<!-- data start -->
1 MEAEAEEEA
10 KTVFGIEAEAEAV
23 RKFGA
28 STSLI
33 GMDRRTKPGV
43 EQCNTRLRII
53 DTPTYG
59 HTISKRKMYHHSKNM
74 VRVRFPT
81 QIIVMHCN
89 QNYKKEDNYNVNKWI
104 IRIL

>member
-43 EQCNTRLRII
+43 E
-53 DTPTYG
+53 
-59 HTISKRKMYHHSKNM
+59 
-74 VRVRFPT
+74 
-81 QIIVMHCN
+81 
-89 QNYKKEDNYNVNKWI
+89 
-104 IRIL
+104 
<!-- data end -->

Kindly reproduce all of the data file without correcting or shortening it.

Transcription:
1 MEAEAEEEA
10 KTVFGIEAEAEAV
23 RKFGA
28 STSLI
33 GMDRRTKPGV
43 EQCNTRLRII
53 DTPTYG
59 HTISKRKMYHHSKNM
74 VRVRFPT
81 QIIVMHCN
89 QNYKKEDNYNVNKWI
104 IRIL

>member
-43 EQCNTRLRII
+43 E
-53 DTPTYG
+53 
-59 HTISKRKMYHHSKNM
+59 
-74 VRVRFPT
+74 
-81 QIIVMHCN
+81 
-89 QNYKKEDNYNVNKWI
+89 
-104 IRIL
+104 